LEDs are light-emitting diode bulbs. These light bulbs use only 20 to 25 percent of the energy than traditional bulbs and last up to 25 times longer. Although LEDs are more expensive than CFLs, their long life and energy savings still make them a worthwhile investment.


Does it use more energy to turn electronics on and off, or to leave them on?

It’s more energy and cost efficient to turn electronics off when they’re not in use. Though turning on an electrical device causes an extra surge of energy, it’s very brief and uses little power.

I leave my computer on all of the time because I’ve heard it uses more energy to turn it on and off. Is this true?

No, it actually saves energy to turn your computer off when it is not in use. You should also consider using energy settings like automatic turn off and screensavers.

Insulation and Air Leaks

Sometimes on cool and windy days I feel drafts coming in through through the baseboards. Is there a way to stop them?

Drafts from baseboards are typically caused by small cracks and gaps along the foundation, chimney, doors, windows and other entry points. You can identify and seal many of these yourself.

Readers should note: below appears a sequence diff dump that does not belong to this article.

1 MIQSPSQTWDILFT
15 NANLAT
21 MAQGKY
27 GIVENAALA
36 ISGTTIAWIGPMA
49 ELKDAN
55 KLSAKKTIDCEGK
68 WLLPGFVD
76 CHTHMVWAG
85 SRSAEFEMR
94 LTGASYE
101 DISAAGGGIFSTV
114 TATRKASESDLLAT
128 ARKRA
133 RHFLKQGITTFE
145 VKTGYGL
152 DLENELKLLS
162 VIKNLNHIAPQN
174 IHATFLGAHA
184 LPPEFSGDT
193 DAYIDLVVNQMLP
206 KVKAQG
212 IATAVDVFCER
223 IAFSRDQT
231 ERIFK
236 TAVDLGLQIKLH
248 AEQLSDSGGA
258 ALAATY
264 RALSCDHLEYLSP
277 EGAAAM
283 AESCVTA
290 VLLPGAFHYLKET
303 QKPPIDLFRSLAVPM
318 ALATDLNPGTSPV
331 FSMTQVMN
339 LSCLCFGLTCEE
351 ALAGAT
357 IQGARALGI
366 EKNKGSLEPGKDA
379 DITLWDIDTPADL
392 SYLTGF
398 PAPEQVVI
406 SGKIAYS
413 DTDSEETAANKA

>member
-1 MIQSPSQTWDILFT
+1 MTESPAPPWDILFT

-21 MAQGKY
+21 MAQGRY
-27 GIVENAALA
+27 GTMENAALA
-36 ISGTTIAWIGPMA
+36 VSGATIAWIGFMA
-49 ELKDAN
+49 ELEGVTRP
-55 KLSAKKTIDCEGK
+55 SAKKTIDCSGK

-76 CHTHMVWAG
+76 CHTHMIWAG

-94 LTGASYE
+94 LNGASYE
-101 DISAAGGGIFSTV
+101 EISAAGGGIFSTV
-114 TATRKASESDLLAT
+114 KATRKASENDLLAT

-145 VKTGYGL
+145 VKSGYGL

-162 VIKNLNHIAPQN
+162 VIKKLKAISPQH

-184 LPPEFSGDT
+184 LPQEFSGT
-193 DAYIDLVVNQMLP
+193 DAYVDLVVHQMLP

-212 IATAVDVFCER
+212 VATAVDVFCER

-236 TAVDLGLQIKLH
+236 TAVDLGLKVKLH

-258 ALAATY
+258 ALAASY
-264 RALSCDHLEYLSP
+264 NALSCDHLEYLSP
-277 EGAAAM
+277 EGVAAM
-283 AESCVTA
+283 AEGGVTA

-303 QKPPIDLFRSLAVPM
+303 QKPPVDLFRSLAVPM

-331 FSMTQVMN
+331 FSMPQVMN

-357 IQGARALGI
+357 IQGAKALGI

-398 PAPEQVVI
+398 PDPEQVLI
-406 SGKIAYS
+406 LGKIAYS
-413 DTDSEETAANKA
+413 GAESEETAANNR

I’ve heard that sealing air leaks could make the air in our house unhealthy. Is this true? Is there a danger of combustion?

When sealing air leaks in your home, be aware of the danger of indoor air pollution and backdrafts, which occur when combustion appliances and exhaust fans compete for air. If a house is not properly ventilated, then the air could become unhealthy. Though this is generally not a problem for older homes, the U.S. Department of Energy (DOE) has strategies to ensure your home is ventilated properly while still being energy efficient. If you’re uncertain about your home’s ventilation, consult a certified professional. In general, understand your knowledge level and your limitations. If you see something that looks of concern, consult a professional.

Are there advantages to insulating my attic?

Insulating and air sealing an attic are good ways to help reduce your energy waste and save money on your energy bills. To find out if insulating your attic is right for your home, you need to determine: 1) where your home is and isn’t insulated and if the area(s) should be insulated, 2) what type of insulation you have in your home, and 3) the R-value and thickness of the insulation you have. DOE has information about home insulation. Professional energy assessors can also tell you this information. If you’re building a new home, check out Fairfax County’s brochure that explains how much insulation is required.

Heating and Cooling

How do programmable thermostats work?

Programmable thermostats can help you reduce energy used for heating and cooling by 5 to 30 percent as long as they are programmed properly. These devices allow users to enter a schedule to ensure heating and cooling systems only run when needed. Most devices are easy to program, and once you set your heating and cooling schedule, the thermostat will remember it for you.

Have a question? Email Energy Action Fairfax.